Falkous’ singing usually growls along, but he’s also able to sing in a more traditional way. Evidence? Take “Sum Of All Parts,” a song’s style I wondered if they’d repeat? “There’s no plan. In the future there could be campfire ballads with farmyard animals. You never know. I might have a head trauma in the next few months and end up focusing on topics I previously would have found repulsive. Let’s go where the Muse takes us. I do mean the Muse and not Muse. Very different. To readers: wherever you’re going, don’t let Muse drive.” The Muse of Andy Falkous brought us a track called “City Of Exploded Children,” off the new album. I thought those were real bagpipes, but when I asked Falkous it turns out it’s “a guitar which recreates the bagpipes. We were just experimenting. I have a love-hate relationship with bagpipes. I wanted to create an impression of a battle of the opposing clans, marching over a hill just about to clash. It sounds like – especially at the end – waiting in the trenches for the final conflict.” When I asked him what his favorite track off The Plot Against Common Sense is, he told me, “I love ‘Cosmo’s Ladder.’ We’ve been trying to do a decent B-52s impression for many years. That song achieves it. I don’t know, it [a favorite] changes all the time. I’m very proud of “A Guide to Men” even though it’s really impossible to play live – unless we had seven keyboards.” Falkous expanded by telling me that “picking a favorite is difficult. It’s like picking a favorite child. Certain songs would end up psychologically bruised or a meth addicts if you made the wrong choice. I would think “Notes On Achieving Orbit” at the moment. It manages to go on for five or seven minutes without getting boring. And I think lyrically it’s in the place it needs to be – direct.”

Andy Falkous is a history buff. He loves biographies. Turns out one of the United States’ Presidents, Richard Nixon is a favorite. “Nixon is fascinating. The balance of achievement and power, but at the same time that huge insecurity and the desire to prove people wrong. . . Someone like Kennedy didn’t have that complexity to me. Watergate to me, in particular is fascinating.” He also likes reading about ancient history: “There are some fantastic podcasts out there, like The History of Rome, which starts off a little unsure but by the end it’s as much of history of Rome a layman would ever need. I love history in general, military history in particular. I’m an eleven- year-old boy at heart. . . Fascinated with the notion of battle and the factors which bring humans to that point time and time again in history. The book I’m reading at the minute is about warfare through the Napoelonic period. Really cool. Jimmy doesn’t believe I’m actually reading it. He thinks I’ve got a comic hidden in there somewhere. I’m pretty much (into) anything except maybe the Industrial or Agrarian Revolutions. Textile factories or Waterloo? I’ll choose b. I ‘m heading to Stalin next. That’s my next port of call – all the light, chirpy characters with a great sense of humor: Heavy irony alert.”

Some ancestral information regarding Falkous: he counts Guy Fawkes, the key figure in the Gunpowder Plot of 1605, as a relation. The surname Falkous is “the Germanic spelling of Fawkes, so he [Fawkes] would be a distant relative. I only found that out recently. It’s got a certain caché. He was definitely a man who sought to shape history, you’d have to say that for him – even if it did end in a painful and inglorious failure.”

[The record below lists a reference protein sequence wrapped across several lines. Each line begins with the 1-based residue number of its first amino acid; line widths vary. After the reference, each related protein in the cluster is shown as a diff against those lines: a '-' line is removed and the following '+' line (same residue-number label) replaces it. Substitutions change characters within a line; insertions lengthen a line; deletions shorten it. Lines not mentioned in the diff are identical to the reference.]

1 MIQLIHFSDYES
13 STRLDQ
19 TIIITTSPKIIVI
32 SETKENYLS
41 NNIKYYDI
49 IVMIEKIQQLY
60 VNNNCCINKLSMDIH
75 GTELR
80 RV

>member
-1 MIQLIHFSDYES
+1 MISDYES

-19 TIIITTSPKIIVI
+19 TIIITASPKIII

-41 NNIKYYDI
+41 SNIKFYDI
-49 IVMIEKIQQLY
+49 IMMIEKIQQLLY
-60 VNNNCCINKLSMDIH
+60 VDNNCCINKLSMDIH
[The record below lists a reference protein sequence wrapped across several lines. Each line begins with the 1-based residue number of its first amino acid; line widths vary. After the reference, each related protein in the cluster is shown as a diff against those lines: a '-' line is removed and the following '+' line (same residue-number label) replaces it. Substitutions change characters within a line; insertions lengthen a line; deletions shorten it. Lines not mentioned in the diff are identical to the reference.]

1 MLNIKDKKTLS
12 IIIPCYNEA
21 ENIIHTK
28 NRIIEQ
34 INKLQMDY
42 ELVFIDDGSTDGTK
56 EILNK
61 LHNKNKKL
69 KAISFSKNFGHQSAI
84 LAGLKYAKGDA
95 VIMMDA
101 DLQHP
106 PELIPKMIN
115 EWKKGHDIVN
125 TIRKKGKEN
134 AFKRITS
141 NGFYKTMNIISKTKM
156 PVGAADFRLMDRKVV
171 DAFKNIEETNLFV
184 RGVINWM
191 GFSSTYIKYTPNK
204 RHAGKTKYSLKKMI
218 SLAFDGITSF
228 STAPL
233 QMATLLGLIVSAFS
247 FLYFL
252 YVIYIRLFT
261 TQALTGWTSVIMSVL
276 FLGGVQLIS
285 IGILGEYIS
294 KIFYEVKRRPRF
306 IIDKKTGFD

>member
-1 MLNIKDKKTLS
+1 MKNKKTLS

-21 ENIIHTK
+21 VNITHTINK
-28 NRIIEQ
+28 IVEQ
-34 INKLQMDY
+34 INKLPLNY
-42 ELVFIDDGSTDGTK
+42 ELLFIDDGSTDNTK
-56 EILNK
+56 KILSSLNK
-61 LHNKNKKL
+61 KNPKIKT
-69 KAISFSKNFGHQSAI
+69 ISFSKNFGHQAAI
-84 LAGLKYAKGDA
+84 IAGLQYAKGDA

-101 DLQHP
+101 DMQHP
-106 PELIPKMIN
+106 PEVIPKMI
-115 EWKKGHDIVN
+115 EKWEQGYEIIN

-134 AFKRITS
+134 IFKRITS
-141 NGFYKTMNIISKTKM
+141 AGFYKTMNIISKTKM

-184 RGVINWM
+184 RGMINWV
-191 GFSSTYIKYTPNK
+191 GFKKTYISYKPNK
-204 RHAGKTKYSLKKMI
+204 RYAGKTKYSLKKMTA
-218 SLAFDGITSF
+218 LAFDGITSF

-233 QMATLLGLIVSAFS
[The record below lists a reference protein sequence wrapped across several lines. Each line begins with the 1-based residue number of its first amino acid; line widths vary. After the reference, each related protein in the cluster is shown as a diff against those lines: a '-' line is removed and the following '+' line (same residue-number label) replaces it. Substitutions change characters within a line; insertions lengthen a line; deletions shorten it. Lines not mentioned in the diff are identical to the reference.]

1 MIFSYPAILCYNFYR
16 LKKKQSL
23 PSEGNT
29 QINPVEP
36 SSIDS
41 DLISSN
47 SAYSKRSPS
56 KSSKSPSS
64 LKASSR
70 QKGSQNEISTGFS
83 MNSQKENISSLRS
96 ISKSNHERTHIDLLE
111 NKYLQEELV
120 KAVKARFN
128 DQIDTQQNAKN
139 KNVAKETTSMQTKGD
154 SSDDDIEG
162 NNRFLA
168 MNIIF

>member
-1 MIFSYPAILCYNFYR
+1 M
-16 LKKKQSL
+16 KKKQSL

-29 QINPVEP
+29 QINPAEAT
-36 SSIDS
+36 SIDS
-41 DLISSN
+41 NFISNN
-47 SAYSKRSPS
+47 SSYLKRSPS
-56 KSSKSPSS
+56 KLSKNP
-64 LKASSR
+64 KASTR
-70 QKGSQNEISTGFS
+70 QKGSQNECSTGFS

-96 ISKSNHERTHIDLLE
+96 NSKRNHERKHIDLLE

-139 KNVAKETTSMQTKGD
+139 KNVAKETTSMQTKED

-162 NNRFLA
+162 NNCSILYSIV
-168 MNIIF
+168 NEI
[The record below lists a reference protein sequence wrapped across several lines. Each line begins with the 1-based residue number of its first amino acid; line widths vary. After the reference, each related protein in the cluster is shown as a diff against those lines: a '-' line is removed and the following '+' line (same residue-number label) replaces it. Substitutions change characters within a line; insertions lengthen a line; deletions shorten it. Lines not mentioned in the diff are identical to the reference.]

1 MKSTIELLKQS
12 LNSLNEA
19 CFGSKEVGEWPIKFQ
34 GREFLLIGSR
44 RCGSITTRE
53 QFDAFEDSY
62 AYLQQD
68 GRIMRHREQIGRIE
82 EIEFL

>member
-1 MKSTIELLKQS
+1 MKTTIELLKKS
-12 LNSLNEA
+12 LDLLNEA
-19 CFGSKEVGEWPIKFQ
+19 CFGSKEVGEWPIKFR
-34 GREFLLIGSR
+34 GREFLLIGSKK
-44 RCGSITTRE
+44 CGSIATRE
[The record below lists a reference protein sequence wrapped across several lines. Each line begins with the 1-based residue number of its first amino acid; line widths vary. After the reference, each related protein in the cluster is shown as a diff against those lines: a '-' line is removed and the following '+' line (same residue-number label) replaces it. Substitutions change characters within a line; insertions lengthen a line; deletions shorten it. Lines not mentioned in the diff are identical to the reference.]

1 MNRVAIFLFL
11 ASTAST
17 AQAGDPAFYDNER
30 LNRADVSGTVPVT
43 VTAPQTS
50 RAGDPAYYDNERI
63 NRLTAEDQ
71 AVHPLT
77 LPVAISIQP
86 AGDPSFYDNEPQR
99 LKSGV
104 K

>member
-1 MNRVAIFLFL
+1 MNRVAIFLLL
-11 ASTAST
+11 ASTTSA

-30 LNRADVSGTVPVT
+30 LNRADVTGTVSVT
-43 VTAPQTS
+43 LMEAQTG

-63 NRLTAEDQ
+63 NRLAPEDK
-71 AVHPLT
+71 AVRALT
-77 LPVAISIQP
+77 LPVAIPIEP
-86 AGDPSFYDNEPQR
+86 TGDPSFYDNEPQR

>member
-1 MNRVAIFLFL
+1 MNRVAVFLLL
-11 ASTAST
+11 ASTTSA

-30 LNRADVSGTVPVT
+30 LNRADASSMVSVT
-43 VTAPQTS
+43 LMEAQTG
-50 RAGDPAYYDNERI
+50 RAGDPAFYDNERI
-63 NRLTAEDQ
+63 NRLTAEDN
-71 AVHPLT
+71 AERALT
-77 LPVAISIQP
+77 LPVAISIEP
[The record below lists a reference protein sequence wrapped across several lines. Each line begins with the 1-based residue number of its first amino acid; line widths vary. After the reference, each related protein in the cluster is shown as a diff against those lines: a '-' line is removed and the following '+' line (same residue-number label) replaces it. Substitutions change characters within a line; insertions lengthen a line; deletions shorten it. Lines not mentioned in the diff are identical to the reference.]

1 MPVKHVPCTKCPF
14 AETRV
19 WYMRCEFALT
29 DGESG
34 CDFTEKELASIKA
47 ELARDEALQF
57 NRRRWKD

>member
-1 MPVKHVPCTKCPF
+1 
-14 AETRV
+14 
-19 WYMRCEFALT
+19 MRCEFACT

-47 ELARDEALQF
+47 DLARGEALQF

Two recent high profile events occurred in the United Kingdom, and I needed to know what Falkous thought of them. Number one, The Royal Wedding: “I think it’s lovely if two people in love get married. It’s very sweet, the actual wedding itself. I don’t think I was in Britain for it, which was something of a net positive for myself and William and Kate. The expenditure of tax dollars on the wedding of the super rich is incredibly obscene. Beyond that it would be mean spirited to pour scorn on the effective modernization and rebranding of the royal market. Good luck to them.” Number two, the closing ceremonies of the Olympics: I don’t even know if I have the words. The opening ceremony, even though it was ridiculous, had a certain beauty to it. I think the closing ceremony was what we all would have expected. If somebody had said the ceremony was going to be that crass and that badly advised,[with] the kind of music you’d get if you went to a work colleague’s birthday party and they had to invite all their slightly stupid relatives along. With the Spice Girls on those taxicabs, just driving around and around. There definitely wasn’t an environmentally friendly message. The waste of gasoline was quite galling. “ True. And that Queen tribute was just weird. “That was Brian May and his protest about badgers. You couldn’t make it up. Hey guys, let’s get Brian May to come along and say something about badgers, by means of a badge.”

Andy Falkous, the man whose music and performance will alarm you with its volume and anger, has a soft side. I came across a video of Falkous saying goodbye to his pet cat before going on tour, and I asked him if he still has this adorable cat. “Yeah, Chicken. She’s with the neighbor for the month. It was filmed for posterity in case anything happened to her when I went away. She’s a character. She’s a furry pain in the ass but she’s also genuinely loved. She is missed. Julia is thinking of making a Skype call so we could have a conversation with her.”

interview by Dagmar

Future of The Left play Neumos on Sunday, November 11th. All ages/7 PM.